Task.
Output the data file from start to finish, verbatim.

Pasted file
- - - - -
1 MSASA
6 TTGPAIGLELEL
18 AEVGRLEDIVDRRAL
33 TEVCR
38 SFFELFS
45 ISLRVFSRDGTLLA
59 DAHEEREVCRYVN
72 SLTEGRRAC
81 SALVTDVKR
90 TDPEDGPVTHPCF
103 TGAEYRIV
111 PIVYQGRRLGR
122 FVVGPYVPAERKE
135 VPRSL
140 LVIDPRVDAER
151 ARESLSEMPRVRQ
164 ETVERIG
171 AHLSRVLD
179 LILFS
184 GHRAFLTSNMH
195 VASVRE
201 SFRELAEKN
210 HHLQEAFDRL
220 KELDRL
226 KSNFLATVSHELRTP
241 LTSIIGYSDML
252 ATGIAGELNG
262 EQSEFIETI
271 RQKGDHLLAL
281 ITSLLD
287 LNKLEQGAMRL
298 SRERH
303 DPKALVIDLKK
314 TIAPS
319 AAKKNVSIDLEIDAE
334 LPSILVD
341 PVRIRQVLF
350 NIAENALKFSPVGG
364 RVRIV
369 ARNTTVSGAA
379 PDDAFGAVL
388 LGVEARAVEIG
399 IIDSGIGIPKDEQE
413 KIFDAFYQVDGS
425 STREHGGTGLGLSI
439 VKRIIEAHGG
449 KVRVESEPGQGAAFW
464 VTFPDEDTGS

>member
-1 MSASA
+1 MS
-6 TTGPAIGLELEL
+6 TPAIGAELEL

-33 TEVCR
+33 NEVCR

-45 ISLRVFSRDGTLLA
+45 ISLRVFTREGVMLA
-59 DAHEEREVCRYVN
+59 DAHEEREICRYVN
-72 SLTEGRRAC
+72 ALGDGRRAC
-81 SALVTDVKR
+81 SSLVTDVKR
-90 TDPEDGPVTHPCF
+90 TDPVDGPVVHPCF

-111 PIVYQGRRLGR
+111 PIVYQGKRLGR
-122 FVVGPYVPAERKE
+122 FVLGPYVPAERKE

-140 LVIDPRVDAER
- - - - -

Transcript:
1 MSASA
6 TTGPAIGLELEL
18 AEVGRLEDIVDRRAL
33 TEVCR
38 SFFELFS
45 ISLRVFSRDGTLLA
59 DAHEEREVCRYVN
72 SLTEGRRAC
81 SALVTDVKR
90 TDPEDGPVTHPCF
103 TGAEYRIV
111 PIVYQGRRLGR
122 FVVGPYVPAERKE
135 VPRSL
140 LVIDPRVDAER
151 ARESLSEMPRVRQ
164 ETVERIG
171 AHLSRVLD
179 LILFS
184 GHRAFLTSNMH
195 VASVRE
201 SFRELAEKN
210 HHLQEAFDRL
220 KELDRL
226 KSNFLATVSHELRTP
241 LTSIIGYSDML
252 ATGIAGELNG
262 EQSEFIETI
271 RQKGDHLLAL
281 ITSLLD
287 LNKLEQGAMRL
298 SRERH
303 DPKALVIDLKK
314 TIAPS
319 AAKKNVSIDLEIDAE
334 LPSILVD
341 PVRIRQVLF
350 NIAENALKFSPVGG
364 RVRIV
369 ARNTTVSGAA
379 PDDAFGAVL
388 LGVEARAVEIG
399 IIDSGIGIPKDEQE
413 KIFDAFYQVDGS
425 STREHGGTGLGLSI
439 VKRIIEAHGG
449 KVRVESEPGQGAAFW
464 VTFPDEDTGS

>member
-1 MSASA
+1 MS
-6 TTGPAIGLELEL
+6 TPAIGAELEL

-33 TEVCR
+33 NEVCR

-45 ISLRVFSRDGTLLA
+45 ISLRVFTREGVMLA
-59 DAHEEREVCRYVN
+59 DAHEEREICRYVN
-72 SLTEGRRAC
+72 ALGDGRRAC
-81 SALVTDVKR
+81 SSLVTDVKR
-90 TDPEDGPVTHPCF
+90 TDPVDGPVVHPCF

-111 PIVYQGRRLGR
+111 PIVYQGKRLGR
-122 FVVGPYVPAERKE
+122 FVLGPYVPAERKE

-140 LVIDPRVDAER